– Olivia Meiste

‘17, Social Work, Internship at SOS Children’s Villages

Professional Seminars and Courses

Social Work Professional Seminar - Fall and Spring only

This course provides the opportunity to apply previous classroom learning to actual social work practice situations. You will engage in professional social work roles in an agency setting to gain a better understanding of the meaning of professionalism, social policy, diversity, cultural competence, professional ethics, work with a client system and community engagement from a generalist practice perspective.

Arts in the City - Fall and Spring

This course investigates urban cultural life as reflected in the arts of Chicago. We will attend plays, concerts, movies, and visit art galleries. We will process these experiences through readings, lectures and classroom discussion as we explore how Christians engage culture.

Diversity and Inequality: Engaging Chicago Cross Culturally - Fall, Spring and Summer

This course introduces the culture, history, assets and challenges of Chicago neighborhoods. We will examine our own social and cultural locations, and compare and contrast how our stories are similar to or different from the Chicago racial and ethnic landscape.

Social Justice - Fall and Spring

This course will introduce students to major streams of social justice thought, including the history of the criminal justice field and contemporary movements for social justice. We will examine the role of race, poverty and inequality in people’s experiences of the criminal justice system in the U.S. As a class we will discuss how marginalization, segregation and the lack of access to social resources influences people’s experiences of justice. We will also explore two major issues related to justice: mass incarceration and mass eviction. Finally, through conversations and visits with practitioners, advocates and organizers we will look at models of restorative justice and how communities address issues related to injustice.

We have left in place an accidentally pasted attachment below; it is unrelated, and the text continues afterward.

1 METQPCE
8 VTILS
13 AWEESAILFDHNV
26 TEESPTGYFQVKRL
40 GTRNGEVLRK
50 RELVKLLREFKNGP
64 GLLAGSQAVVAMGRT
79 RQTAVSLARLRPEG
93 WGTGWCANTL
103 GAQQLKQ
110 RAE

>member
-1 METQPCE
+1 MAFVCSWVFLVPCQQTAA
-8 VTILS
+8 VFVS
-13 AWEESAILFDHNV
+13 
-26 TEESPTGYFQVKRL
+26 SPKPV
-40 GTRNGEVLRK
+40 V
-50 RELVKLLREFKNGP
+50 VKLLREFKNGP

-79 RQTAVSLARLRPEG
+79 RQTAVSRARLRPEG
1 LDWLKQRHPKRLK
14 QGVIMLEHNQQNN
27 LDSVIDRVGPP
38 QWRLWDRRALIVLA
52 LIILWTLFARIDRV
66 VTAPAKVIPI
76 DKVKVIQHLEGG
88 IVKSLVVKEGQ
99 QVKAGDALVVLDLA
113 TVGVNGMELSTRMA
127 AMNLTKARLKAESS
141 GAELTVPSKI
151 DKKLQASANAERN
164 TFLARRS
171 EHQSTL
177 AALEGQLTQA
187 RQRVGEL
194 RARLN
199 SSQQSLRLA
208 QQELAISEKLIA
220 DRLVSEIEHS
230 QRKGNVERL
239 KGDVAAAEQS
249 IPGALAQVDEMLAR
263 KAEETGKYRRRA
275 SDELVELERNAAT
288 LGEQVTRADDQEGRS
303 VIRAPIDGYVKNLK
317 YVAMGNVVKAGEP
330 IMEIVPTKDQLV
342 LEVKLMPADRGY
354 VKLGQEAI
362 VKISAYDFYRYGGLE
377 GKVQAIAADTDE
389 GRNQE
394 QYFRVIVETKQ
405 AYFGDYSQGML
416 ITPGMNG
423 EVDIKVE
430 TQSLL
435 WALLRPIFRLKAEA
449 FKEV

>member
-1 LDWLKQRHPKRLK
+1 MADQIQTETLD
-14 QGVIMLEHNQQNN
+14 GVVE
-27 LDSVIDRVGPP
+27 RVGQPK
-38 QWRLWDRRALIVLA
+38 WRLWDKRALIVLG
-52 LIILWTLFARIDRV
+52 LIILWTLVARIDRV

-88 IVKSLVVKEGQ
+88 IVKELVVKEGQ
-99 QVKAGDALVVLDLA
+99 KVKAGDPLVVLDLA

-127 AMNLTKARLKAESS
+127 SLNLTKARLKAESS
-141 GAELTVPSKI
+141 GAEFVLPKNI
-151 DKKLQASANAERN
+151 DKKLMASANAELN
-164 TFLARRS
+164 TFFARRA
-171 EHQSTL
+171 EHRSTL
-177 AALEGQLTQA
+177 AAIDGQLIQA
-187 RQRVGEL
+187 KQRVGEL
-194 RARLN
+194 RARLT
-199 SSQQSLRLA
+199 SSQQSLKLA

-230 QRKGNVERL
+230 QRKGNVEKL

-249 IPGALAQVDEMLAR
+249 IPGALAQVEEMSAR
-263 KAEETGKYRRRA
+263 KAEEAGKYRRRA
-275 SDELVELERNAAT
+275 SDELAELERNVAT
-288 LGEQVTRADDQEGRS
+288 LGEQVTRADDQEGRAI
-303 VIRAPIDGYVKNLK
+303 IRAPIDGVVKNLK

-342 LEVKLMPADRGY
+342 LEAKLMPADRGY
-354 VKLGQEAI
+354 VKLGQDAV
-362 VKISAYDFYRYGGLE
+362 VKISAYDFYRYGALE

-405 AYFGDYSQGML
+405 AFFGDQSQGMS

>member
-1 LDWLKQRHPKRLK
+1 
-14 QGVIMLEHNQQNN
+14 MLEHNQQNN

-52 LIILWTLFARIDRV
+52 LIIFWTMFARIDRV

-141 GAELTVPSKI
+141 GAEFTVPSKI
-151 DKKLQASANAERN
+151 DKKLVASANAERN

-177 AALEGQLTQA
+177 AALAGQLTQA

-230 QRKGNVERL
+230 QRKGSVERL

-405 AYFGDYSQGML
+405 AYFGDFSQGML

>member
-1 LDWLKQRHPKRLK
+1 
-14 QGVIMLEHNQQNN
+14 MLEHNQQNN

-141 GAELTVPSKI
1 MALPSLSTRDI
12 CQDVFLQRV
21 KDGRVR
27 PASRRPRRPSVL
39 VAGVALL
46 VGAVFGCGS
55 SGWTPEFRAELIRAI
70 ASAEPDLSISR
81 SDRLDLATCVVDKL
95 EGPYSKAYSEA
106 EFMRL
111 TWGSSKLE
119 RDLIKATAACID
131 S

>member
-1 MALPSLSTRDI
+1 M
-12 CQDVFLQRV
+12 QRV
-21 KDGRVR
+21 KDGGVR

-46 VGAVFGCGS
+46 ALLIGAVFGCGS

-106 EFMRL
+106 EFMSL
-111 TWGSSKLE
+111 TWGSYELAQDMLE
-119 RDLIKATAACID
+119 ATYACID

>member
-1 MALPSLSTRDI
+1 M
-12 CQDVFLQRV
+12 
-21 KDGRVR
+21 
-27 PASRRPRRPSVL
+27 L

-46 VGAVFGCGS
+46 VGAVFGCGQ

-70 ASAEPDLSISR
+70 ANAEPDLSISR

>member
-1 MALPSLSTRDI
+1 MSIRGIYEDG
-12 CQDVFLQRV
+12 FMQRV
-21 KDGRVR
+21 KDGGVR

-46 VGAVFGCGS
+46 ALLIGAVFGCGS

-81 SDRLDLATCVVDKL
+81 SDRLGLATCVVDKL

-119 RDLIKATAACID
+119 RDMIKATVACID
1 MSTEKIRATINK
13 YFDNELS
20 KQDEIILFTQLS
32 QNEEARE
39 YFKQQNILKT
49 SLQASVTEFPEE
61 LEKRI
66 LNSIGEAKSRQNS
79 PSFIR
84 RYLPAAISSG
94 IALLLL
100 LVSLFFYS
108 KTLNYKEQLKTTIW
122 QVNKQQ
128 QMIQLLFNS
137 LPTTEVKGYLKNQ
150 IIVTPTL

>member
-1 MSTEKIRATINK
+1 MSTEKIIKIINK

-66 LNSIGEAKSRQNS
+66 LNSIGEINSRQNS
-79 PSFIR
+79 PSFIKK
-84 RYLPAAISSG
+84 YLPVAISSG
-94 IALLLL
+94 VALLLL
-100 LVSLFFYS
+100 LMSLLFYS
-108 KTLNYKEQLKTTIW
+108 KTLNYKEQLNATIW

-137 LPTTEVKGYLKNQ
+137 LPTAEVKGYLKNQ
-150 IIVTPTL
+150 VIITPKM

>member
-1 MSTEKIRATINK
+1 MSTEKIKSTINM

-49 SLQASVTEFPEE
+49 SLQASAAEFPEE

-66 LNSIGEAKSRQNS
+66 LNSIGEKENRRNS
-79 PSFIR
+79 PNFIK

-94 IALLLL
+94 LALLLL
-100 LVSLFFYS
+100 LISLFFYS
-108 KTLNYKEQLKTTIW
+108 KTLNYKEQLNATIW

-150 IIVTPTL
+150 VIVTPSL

Urban Planning, Development and the Sustainable City - Spring and Summer

This course explores the evolution and development of the city, with particular emphasis on the built environment in Chicago. We will explore the significance of the city’s architecture, sculpture, parks and community murals, and the impacts of city design. Students will seek to understand and critique the city’s built environment through field trips, guest speakers, readings and class discussions.

Values and Vocation: Reflections on Work and the Common Good - Fall and Spring

This course explores the concept of vocation from a variety of perspectives. Drawing on readings from religion, theology and sociology, we will examine the ways in which we discern our calling in light of our responsibility to engage the common good. We will also look at social structures that impact work and family life (gender, race, religion and class) and how they might shape our understanding of vocation.
Course Information

You’ll enroll in the Professional Seminar and in other course of your choice.

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Admissions Information